lockDo you have sensitive information that you don't want others to see? Or perhaps you are on a shared computer and you don't want others to alter your information. Password protecting your PowerPoint Presentation can be a great idea-if for no other reason than for increased security.

First you need to ask yourself why you want to protect your PowerPoint Presentation. Are you planning to protect secret information contained in the presentation-because if you plan to show the presentation to anyone, once they see the information your secret is out. If you are aiming to protect the actual presentation itself, then you are in luck. You can protect your PowerPoint from being copying (or altered in some embarrassing manner).

Microsoft PowerPoint versions later than 2002 (XP) have the option to password protect your presentation. These can be added by choosing Tools from the menu at the top of the screen. Under tools select options, and then click on Security. You can create a password to open the presentation or a password to modify the presentation.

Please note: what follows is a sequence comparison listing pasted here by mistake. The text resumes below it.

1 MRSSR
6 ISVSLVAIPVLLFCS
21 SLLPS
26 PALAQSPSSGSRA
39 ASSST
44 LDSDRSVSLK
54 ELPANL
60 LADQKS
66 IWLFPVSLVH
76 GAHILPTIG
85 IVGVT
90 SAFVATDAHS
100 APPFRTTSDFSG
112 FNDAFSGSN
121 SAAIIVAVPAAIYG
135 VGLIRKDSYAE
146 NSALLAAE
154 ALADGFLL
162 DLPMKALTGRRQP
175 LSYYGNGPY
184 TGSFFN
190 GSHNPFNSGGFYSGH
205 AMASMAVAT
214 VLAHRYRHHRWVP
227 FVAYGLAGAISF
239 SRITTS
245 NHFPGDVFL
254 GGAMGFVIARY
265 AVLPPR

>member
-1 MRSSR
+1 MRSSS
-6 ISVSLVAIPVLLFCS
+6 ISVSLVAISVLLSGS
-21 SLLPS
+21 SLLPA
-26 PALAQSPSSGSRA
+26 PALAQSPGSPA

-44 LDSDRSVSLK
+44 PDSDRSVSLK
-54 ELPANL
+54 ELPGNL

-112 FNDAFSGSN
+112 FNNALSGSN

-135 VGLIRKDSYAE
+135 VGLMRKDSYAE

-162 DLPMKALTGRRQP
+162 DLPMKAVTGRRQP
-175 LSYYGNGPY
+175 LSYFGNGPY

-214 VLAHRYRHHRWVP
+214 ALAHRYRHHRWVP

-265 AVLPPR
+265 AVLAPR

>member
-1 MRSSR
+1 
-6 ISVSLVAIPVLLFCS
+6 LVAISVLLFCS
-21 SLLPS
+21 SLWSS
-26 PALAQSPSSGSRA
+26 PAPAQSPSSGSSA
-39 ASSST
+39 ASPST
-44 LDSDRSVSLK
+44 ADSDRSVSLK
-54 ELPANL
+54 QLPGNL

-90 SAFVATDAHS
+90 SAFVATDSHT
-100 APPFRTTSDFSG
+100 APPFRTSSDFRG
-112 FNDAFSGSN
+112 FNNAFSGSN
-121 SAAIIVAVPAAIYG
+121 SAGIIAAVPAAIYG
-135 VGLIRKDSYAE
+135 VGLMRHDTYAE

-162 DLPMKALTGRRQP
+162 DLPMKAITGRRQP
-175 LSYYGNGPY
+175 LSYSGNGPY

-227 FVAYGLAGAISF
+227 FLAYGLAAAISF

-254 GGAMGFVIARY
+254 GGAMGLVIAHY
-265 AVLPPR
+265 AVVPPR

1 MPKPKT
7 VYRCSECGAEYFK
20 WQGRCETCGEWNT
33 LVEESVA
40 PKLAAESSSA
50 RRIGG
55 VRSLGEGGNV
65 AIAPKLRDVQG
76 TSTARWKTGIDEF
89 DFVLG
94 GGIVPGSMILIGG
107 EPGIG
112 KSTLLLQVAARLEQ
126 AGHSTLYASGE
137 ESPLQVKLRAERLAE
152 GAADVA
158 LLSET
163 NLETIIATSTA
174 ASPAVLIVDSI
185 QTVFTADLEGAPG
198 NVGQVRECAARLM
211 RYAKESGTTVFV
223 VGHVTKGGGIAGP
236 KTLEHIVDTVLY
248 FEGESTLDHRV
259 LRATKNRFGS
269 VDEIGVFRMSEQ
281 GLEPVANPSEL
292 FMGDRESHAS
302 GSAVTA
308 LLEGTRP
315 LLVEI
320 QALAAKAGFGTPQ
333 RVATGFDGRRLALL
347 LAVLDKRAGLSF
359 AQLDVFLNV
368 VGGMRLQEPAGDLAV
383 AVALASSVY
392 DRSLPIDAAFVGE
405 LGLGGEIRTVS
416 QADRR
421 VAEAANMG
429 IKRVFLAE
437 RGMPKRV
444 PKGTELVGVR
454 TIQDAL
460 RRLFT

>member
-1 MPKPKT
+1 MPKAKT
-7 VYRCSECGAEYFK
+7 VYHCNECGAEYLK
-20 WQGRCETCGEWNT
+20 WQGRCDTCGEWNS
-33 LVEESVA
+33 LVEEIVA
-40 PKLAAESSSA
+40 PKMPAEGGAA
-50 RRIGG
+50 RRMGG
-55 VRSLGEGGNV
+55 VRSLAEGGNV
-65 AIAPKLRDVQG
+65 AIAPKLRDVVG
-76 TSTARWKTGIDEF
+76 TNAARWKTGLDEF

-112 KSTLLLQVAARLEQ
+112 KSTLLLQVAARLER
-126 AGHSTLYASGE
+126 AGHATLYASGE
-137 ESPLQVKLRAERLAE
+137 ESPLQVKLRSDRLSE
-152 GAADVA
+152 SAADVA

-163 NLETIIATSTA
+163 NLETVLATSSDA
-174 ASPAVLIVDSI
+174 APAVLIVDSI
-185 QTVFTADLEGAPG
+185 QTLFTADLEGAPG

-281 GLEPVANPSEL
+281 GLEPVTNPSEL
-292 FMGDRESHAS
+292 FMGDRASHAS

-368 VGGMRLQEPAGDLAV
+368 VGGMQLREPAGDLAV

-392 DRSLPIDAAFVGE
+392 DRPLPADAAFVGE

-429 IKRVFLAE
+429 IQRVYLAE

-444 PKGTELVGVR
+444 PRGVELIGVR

Probably the next best option you have is to zip it. Zipping it up will create a self-extracting EXE file that can be protected with a password. If someone attempts to open it, they will be prompted for a password. Without the correct password they will be denied access to any files within.

The easiest (but least secure) method to protect your presentation (this one does not involve a password) is to rename your presentation from a .PPT to a .PPS file. This will immediately open the PowerPoint and start the slide show not allowing any modifications. However, the experienced computer user will recognize that they can start up PowerPoint and then open up your file to modify it. This will probably protect against small children, but not against another business or serious competitors.